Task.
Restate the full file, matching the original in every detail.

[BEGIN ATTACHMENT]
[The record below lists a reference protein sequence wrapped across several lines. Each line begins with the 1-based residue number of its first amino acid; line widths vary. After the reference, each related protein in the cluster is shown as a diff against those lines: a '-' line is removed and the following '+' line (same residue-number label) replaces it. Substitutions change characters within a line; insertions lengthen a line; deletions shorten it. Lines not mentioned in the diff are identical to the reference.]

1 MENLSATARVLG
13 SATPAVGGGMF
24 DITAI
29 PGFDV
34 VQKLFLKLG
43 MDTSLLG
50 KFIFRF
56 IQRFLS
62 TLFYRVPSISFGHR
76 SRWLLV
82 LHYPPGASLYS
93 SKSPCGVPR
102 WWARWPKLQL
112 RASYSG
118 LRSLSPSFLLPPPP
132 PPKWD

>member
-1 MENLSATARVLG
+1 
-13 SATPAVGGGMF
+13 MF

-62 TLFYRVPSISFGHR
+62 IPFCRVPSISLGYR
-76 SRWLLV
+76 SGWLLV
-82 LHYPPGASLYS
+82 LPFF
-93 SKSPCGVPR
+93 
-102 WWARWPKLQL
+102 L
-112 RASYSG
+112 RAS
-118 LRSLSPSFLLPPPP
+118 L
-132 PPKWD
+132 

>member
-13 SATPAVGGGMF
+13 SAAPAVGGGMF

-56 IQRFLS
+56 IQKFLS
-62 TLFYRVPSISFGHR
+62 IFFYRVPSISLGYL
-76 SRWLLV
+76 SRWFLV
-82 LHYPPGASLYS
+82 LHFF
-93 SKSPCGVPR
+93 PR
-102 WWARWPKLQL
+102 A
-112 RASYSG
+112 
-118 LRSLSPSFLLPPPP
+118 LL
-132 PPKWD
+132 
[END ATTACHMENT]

[The record below lists a reference protein sequence wrapped across several lines. Each line begins with the 1-based residue number of its first amino acid; line widths vary. After the reference, each related protein in the cluster is shown as a diff against those lines: a '-' line is removed and the following '+' line (same residue-number label) replaces it. Substitutions change characters within a line; insertions lengthen a line; deletions shorten it. Lines not mentioned in the diff are identical to the reference.]

1 MENLSATARVLG
13 SATPAVGGGMF
24 DITAI
29 PGFDV
34 VQKLFLKLG
43 MDTSLLG
50 KFIFRF
56 IQRFLS
62 TLFYRVPSISFGHR
76 SRWLLV
82 LHYPPGASLYS
93 SKSPCGVPR
102 WWARWPKLQL
112 RASYSG
118 LRSLSPSFLLPPPP
132 PPKWD

>member
-1 MENLSATARVLG
+1 
-13 SATPAVGGGMF
+13 MF

-62 TLFYRVPSISFGHR
+62 IPFCRVPSISLGYR
-76 SRWLLV
+76 SGWLLV
-82 LHYPPGASLYS
+82 LPFF
-93 SKSPCGVPR
+93 
-102 WWARWPKLQL
+102 L
-112 RASYSG
+112 RAS
-118 LRSLSPSFLLPPPP
+118 L
-132 PPKWD
+132 

>member
-13 SATPAVGGGMF
+13 SAAPAVGGGMF

-56 IQRFLS
+56 IQKFLS
-62 TLFYRVPSISFGHR
+62 IFFYRVPSISLGYL
-76 SRWLLV
+76 SRWFLV
-82 LHYPPGASLYS
+82 LHFF
-93 SKSPCGVPR
+93 PR
-102 WWARWPKLQL
+102 A
-112 RASYSG
+112 
-118 LRSLSPSFLLPPPP
+118 LL
-132 PPKWD
+132 